Ford in its third-quarter report Thursday withdrew full-year earnings guidance due to its pending new contract with the United Auto Workers, while also reporting more deceleration of its electric-vehicle business.
The automaker said wholesale deliveries of its first-generation EVs rose 44% in the quarter and that revenue increased 26%. But the unit's earnings before interest and taxes sustained a $1.3 billion loss, more than in the second quarter, which it attributed to investment in new EV models and “challenging market dynamics.”
Ford said many North American consumers resist paying more for EVs than gas-powered models or hybrids, “sharply compressing EV prices and profitability."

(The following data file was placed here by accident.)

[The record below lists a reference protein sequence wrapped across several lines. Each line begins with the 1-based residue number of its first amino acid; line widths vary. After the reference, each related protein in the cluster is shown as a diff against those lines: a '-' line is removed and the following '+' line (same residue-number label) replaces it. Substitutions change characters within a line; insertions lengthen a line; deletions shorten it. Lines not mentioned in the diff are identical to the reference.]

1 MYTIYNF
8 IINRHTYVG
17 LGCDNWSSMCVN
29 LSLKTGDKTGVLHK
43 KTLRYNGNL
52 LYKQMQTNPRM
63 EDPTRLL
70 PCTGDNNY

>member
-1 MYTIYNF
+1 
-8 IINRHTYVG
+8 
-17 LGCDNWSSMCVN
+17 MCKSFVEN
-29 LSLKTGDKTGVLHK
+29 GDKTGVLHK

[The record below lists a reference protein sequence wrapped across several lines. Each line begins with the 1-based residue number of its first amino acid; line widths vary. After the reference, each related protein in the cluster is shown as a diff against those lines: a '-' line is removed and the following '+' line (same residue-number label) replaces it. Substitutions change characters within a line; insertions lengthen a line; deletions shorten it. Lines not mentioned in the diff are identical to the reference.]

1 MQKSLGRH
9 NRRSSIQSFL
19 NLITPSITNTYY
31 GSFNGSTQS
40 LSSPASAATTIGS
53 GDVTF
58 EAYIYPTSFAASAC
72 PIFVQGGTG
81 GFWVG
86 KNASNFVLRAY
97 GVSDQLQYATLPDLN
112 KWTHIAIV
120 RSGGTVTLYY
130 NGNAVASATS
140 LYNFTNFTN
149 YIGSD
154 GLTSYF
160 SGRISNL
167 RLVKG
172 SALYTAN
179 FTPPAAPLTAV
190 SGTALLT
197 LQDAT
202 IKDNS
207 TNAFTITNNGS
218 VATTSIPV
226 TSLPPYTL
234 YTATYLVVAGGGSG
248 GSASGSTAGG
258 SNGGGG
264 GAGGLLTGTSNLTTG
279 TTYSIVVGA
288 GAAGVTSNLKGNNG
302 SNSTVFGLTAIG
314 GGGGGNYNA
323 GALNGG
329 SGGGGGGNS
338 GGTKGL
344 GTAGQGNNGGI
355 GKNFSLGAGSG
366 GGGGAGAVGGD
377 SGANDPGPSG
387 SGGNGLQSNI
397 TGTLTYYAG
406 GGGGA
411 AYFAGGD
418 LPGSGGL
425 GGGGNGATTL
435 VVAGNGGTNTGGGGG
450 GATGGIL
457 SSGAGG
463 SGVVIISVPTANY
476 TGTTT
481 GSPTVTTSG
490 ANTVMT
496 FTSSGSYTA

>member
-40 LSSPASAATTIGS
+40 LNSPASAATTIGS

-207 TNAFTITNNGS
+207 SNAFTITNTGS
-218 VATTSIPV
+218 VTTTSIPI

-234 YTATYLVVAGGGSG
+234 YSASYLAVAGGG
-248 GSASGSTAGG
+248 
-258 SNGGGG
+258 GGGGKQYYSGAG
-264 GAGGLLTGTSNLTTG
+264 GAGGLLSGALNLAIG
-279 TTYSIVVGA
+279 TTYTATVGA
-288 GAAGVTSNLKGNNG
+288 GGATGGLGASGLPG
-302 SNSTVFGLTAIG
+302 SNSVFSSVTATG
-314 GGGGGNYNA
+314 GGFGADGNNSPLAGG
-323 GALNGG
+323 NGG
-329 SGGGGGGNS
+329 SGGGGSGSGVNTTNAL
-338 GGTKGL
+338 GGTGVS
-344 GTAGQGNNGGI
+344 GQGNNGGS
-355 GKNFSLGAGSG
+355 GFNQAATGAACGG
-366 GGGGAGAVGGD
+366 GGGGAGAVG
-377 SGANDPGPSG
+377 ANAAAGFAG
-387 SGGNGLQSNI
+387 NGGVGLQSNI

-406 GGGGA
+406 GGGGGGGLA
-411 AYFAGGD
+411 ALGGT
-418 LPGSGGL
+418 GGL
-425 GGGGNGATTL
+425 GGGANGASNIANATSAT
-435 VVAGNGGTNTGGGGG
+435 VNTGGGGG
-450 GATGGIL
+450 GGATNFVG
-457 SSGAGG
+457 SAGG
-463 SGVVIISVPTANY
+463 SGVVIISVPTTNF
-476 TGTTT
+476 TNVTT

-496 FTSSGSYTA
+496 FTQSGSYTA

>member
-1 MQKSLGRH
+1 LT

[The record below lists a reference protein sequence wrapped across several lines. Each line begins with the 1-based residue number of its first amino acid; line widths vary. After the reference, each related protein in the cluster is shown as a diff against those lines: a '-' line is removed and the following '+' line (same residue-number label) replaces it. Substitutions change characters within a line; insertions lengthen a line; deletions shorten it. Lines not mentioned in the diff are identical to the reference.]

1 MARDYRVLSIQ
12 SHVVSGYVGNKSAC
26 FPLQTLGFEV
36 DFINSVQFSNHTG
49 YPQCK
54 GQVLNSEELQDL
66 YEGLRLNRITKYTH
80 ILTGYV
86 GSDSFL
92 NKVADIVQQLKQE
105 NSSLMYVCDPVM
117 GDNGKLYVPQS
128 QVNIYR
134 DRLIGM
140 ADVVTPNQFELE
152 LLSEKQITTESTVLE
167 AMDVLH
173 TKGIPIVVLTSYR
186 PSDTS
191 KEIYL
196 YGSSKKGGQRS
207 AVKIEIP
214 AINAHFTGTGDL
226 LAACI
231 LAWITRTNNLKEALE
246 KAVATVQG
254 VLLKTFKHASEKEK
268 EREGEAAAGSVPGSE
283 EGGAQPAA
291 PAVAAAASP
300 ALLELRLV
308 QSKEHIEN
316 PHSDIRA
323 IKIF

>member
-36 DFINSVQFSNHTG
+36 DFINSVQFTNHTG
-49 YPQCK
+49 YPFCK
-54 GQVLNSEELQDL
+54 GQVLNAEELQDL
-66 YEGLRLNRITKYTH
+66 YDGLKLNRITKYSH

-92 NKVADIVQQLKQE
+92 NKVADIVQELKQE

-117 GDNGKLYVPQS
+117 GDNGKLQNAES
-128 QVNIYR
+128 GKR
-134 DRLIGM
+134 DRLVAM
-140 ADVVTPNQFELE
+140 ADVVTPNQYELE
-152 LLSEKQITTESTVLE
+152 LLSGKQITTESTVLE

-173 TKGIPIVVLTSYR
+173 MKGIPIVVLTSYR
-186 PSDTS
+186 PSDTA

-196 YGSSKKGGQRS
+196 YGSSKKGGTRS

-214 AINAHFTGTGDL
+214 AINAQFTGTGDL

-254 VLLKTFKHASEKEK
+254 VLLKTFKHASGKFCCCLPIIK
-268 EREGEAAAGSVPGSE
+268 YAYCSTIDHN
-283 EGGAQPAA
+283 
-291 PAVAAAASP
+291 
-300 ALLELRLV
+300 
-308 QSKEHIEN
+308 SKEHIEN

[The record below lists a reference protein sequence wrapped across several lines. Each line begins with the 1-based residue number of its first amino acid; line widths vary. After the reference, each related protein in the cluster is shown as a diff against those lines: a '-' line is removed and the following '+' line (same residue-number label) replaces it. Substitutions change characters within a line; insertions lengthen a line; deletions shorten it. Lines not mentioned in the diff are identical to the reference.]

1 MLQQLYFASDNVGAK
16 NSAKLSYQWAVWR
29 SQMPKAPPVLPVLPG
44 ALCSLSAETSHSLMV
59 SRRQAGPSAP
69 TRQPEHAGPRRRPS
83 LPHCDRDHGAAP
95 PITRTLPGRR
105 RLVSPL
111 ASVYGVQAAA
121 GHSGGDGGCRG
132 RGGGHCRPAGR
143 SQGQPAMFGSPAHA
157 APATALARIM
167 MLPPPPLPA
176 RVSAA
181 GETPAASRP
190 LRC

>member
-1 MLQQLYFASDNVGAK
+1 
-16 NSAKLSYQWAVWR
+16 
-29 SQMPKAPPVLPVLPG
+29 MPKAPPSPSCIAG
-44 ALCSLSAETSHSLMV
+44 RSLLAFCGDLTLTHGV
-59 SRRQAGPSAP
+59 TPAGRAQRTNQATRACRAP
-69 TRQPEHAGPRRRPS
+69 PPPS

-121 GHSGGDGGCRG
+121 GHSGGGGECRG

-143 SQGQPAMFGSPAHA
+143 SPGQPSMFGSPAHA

“Ford is able to balance production of gas, hybrid and electric vehicles to match the speed of EV adoption in a way that others can’t,” said CFO John Lawler in a press release. “That’s obviously good for customers, who get the products they want – and good for us, too, because disciplined capital allocation and not chasing scale at all costs maximizes profitability and cash flow.”
U.S. EV market leader Tesla has sacrificed revenue for volume this year with a series of price cuts, and Ford and others followed with their own EV price cuts.
Overall, Ford’s quarterly revenue rose 11% year-over-year to $44 billion. Its adjusted EBIT totaled $2.2 billion and so far this year is at $9.4 billion; it earlier forecast up to $12 billion for the full year but withdrew that due to the impact of the pending union contract, which includes 25% worker pay raises.
Originally posted on Auto Dealer Today